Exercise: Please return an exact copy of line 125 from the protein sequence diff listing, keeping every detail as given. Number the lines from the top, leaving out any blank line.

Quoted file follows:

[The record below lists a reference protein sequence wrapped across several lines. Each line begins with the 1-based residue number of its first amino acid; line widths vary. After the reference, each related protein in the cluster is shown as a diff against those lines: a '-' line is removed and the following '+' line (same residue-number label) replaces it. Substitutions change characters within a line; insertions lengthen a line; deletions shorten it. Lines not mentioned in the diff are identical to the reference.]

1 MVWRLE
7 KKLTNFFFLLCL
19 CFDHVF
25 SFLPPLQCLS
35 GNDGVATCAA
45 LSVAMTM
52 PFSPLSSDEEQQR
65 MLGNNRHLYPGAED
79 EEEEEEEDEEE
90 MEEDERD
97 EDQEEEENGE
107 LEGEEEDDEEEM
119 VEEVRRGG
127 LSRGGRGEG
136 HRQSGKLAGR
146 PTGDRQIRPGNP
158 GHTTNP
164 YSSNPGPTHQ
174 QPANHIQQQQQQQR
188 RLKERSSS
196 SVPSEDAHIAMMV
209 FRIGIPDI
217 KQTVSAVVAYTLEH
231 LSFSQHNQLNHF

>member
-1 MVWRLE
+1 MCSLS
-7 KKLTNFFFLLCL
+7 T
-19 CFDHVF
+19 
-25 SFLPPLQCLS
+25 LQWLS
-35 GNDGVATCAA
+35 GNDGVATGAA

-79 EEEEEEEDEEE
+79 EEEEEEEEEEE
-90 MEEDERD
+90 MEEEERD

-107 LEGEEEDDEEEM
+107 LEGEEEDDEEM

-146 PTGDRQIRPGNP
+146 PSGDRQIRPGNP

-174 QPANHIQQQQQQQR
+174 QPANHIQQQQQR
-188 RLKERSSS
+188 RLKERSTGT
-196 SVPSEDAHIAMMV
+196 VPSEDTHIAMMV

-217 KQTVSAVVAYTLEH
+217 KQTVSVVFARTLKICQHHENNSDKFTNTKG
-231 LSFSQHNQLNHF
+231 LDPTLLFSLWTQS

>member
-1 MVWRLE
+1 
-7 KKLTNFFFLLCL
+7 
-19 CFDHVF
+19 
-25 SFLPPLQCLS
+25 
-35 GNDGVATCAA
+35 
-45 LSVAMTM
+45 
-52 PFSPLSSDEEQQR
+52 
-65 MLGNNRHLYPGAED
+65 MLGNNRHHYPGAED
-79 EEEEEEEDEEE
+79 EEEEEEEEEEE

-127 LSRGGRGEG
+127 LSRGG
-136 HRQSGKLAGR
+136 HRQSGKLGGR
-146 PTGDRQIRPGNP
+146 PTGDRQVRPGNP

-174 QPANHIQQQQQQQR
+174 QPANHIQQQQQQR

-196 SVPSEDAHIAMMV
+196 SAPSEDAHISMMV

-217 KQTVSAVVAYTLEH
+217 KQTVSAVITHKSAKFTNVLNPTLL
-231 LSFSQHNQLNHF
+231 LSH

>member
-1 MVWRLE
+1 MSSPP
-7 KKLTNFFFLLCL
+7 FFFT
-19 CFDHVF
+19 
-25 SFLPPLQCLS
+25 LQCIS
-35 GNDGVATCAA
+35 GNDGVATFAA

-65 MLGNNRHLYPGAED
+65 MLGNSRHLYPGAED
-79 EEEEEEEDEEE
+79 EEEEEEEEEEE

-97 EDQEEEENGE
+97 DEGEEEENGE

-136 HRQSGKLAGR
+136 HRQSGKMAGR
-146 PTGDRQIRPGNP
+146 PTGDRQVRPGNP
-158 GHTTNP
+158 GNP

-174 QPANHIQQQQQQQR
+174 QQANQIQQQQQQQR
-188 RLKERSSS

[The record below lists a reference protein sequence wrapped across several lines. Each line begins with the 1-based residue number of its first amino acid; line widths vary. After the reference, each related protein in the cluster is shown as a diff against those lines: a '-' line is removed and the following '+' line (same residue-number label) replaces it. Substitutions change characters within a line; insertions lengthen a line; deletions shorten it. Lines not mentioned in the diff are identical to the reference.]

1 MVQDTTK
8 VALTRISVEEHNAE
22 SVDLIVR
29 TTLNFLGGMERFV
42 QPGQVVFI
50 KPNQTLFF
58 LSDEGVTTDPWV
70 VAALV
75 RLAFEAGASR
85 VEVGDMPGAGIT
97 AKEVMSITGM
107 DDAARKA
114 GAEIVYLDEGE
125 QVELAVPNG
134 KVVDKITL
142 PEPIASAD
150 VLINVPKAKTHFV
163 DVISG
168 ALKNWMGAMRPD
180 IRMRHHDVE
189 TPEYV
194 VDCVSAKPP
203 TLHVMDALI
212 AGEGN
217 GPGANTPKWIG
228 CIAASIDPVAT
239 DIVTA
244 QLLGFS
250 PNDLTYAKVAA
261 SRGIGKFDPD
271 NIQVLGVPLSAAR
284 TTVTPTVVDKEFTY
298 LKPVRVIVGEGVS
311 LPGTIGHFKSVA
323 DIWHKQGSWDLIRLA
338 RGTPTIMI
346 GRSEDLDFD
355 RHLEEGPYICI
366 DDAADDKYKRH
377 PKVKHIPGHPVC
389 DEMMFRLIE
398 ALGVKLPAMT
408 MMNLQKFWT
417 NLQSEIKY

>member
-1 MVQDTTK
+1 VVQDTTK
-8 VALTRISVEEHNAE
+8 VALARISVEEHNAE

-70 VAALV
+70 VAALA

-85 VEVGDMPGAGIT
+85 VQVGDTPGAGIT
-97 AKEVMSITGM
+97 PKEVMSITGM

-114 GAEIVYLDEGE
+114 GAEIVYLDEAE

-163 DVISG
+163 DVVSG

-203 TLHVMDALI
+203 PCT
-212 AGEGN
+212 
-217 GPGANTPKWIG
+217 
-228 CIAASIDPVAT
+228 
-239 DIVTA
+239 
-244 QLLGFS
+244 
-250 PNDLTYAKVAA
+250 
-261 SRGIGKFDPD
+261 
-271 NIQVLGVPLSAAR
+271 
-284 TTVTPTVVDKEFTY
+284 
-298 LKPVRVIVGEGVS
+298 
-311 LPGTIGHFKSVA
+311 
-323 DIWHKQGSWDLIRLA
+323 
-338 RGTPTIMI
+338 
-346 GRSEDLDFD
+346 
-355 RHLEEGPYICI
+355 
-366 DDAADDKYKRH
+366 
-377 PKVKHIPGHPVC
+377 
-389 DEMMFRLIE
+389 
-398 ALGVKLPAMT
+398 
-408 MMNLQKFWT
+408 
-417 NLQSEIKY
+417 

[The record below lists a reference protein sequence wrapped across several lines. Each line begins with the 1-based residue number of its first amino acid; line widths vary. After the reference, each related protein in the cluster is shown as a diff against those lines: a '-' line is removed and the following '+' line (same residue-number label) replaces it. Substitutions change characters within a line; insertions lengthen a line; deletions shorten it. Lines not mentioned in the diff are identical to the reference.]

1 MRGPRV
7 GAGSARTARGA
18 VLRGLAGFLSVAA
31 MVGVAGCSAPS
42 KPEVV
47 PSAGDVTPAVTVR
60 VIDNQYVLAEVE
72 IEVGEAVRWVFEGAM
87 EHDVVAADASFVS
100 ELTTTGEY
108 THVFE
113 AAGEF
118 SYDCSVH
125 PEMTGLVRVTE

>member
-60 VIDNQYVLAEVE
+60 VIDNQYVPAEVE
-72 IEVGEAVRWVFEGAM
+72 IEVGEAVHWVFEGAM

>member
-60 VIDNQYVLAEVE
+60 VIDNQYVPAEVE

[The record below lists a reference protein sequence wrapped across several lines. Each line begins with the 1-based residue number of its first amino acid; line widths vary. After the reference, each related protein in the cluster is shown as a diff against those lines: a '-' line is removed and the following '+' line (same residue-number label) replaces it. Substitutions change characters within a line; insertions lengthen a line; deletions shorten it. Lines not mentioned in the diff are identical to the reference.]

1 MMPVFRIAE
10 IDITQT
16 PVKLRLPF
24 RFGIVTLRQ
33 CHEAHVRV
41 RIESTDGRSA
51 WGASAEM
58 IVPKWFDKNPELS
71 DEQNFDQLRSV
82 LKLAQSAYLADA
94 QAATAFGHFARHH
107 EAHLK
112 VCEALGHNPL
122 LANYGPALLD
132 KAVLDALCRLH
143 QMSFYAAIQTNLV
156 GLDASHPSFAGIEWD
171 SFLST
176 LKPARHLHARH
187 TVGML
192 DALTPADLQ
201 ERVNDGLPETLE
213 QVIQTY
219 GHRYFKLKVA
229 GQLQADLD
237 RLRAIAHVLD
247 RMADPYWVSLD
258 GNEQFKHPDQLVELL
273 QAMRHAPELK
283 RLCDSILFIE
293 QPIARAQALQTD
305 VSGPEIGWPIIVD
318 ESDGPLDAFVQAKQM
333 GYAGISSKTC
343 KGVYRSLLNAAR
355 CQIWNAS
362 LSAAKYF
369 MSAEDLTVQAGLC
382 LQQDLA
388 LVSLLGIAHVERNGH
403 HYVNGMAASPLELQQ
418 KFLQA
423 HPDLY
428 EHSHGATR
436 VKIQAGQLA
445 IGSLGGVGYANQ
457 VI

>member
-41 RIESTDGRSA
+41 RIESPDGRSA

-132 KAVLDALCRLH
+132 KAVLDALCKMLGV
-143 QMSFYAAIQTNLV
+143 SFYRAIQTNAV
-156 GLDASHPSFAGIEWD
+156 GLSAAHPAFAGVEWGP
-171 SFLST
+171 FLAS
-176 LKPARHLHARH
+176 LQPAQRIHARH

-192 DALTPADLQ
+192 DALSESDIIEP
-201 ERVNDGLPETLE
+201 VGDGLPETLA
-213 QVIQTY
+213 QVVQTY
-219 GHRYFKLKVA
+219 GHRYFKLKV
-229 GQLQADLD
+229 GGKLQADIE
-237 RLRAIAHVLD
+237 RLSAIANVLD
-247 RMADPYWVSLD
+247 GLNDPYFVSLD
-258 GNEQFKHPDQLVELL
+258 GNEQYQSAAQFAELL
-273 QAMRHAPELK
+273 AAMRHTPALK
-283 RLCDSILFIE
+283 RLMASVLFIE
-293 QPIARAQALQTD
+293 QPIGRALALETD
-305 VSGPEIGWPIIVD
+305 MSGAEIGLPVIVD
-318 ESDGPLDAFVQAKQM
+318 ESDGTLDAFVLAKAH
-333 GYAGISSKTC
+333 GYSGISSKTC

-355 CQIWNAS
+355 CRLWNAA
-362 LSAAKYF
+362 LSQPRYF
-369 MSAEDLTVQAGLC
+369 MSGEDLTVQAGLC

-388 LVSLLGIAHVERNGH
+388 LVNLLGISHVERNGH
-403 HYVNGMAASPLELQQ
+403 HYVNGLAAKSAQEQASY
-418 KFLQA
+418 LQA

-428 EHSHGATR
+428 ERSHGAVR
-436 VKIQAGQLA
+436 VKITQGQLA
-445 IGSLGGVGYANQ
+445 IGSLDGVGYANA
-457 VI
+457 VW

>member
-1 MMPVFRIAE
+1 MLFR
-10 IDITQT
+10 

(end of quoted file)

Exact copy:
97 AKEVMSITGM